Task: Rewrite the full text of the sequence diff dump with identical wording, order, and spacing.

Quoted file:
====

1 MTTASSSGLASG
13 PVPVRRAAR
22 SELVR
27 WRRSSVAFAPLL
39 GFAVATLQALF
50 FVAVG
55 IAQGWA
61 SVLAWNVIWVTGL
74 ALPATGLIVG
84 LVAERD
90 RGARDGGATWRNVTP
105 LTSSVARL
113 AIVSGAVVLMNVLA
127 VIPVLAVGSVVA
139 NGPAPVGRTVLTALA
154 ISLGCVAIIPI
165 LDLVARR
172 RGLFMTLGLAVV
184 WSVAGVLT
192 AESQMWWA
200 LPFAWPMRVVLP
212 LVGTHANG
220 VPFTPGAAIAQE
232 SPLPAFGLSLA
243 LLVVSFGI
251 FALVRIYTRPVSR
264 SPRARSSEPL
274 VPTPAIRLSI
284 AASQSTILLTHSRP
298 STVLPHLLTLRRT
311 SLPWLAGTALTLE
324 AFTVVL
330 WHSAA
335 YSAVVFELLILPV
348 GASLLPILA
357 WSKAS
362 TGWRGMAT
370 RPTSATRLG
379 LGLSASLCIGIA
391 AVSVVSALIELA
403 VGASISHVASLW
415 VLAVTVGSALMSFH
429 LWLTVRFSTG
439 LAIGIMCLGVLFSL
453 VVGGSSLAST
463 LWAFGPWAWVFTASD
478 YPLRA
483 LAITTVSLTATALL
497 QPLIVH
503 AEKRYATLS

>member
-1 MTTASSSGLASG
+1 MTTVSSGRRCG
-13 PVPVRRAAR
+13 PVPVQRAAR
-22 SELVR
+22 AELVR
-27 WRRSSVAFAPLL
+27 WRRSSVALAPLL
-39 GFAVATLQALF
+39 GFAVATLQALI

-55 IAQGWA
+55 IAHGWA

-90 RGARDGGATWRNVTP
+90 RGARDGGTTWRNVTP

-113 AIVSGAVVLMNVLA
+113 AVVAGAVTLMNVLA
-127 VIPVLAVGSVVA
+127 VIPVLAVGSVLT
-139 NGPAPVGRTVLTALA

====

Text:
1 MTTASSSGLASG
13 PVPVRRAAR
22 SELVR
27 WRRSSVAFAPLL
39 GFAVATLQALF
50 FVAVG
55 IAQGWA
61 SVLAWNVIWVTGL
74 ALPATGLIVG
84 LVAERD
90 RGARDGGATWRNVTP
105 LTSSVARL
113 AIVSGAVVLMNVLA
127 VIPVLAVGSVVA
139 NGPAPVGRTVLTALA
154 ISLGCVAIIPI
165 LDLVARR
172 RGLFMTLGLAVV
184 WSVAGVLT
192 AESQMWWA
200 LPFAWPMRVVLP
212 LVGTHANG
220 VPFTPGAAIAQE
232 SPLPAFGLSLA
243 LLVVSFGI
251 FALVRIYTRPVSR
264 SPRARSSEPL
274 VPTPAIRLSI
284 AASQSTILLTHSRP
298 STVLPHLLTLRRT
311 SLPWLAGTALTLE
324 AFTVVL
330 WHSAA
335 YSAVVFELLILPV
348 GASLLPILA
357 WSKAS
362 TGWRGMAT
370 RPTSATRLG
379 LGLSASLCIGIA
391 AVSVVSALIELA
403 VGASISHVASLW
415 VLAVTVGSALMSFH
429 LWLTVRFSTG
439 LAIGIMCLGVLFSL
453 VVGGSSLAST
463 LWAFGPWAWVFTASD
478 YPLRA
483 LAITTVSLTATALL
497 QPLIVH
503 AEKRYATLS

>member
-1 MTTASSSGLASG
+1 MTTVSSGRRCG
-13 PVPVRRAAR
+13 PVPVQRAAR
-22 SELVR
+22 AELVR
-27 WRRSSVAFAPLL
+27 WRRSSVALAPLL
-39 GFAVATLQALF
+39 GFAVATLQALI

-55 IAQGWA
+55 IAHGWA

-90 RGARDGGATWRNVTP
+90 RGARDGGTTWRNVTP

-113 AIVSGAVVLMNVLA
+113 AVVAGAVTLMNVLA
-127 VIPVLAVGSVVA
+127 VIPVLAVGSVLT
-139 NGPAPVGRTVLTALA